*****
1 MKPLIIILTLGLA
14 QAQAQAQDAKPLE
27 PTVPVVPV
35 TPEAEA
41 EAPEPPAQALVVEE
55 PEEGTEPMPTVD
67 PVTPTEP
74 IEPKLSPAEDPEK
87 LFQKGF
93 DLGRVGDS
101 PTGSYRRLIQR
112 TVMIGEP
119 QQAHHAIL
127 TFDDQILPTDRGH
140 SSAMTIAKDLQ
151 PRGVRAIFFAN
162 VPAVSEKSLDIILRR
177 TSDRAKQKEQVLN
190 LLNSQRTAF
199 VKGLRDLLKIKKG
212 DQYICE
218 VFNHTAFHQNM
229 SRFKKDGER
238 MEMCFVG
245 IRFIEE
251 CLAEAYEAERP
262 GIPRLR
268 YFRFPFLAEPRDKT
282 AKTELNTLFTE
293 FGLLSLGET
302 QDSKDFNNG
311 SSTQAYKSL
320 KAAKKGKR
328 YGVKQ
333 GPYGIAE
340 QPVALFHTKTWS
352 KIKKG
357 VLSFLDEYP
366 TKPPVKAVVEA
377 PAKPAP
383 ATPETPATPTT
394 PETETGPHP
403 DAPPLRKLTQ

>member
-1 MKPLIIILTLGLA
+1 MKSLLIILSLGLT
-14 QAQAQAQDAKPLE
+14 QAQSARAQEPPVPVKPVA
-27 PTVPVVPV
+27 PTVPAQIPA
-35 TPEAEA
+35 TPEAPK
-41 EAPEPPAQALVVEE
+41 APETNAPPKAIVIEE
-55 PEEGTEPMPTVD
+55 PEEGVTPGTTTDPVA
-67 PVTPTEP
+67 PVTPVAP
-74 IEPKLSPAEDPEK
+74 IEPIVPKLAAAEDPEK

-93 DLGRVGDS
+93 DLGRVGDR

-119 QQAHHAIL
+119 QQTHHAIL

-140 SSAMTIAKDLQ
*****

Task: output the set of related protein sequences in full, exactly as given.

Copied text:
1 MKPLIIILTLGLA
14 QAQAQAQDAKPLE
27 PTVPVVPV
35 TPEAEA
41 EAPEPPAQALVVEE
55 PEEGTEPMPTVD
67 PVTPTEP
74 IEPKLSPAEDPEK
87 LFQKGF
93 DLGRVGDS
101 PTGSYRRLIQR
112 TVMIGEP
119 QQAHHAIL
127 TFDDQILPTDRGH
140 SSAMTIAKDLQ
151 PRGVRAIFFAN
162 VPAVSEKSLDIILRR
177 TSDRAKQKEQVLN
190 LLNSQRTAF
199 VKGLRDLLKIKKG
212 DQYICE
218 VFNHTAFHQNM
229 SRFKKDGER
238 MEMCFVG
245 IRFIEE
251 CLAEAYEAERP
262 GIPRLR
268 YFRFPFLAEPRDKT
282 AKTELNTLFTE
293 FGLLSLGET
302 QDSKDFNNG
311 SSTQAYKSL
320 KAAKKGKR
328 YGVKQ
333 GPYGIAE
340 QPVALFHTKTWS
352 KIKKG
357 VLSFLDEYP
366 TKPPVKAVVEA
377 PAKPAP
383 ATPETPATPTT
394 PETETGPHP
403 DAPPLRKLTQ

>member
-1 MKPLIIILTLGLA
+1 MKSLLIILSLGLT
-14 QAQAQAQDAKPLE
+14 QAQSARAQEPPVPVKPVA
-27 PTVPVVPV
+27 PTVPAQIPA
-35 TPEAEA
+35 TPEAPK
-41 EAPEPPAQALVVEE
+41 APETNAPPKAIVIEE
-55 PEEGTEPMPTVD
+55 PEEGVTPGTTTDPVA
-67 PVTPTEP
+67 PVTPVAP
-74 IEPKLSPAEDPEK
+74 IEPIVPKLAAAEDPEK

-93 DLGRVGDS
+93 DLGRVGDR

-119 QQAHHAIL
+119 QQTHHAIL

-140 SSAMTIAKDLQ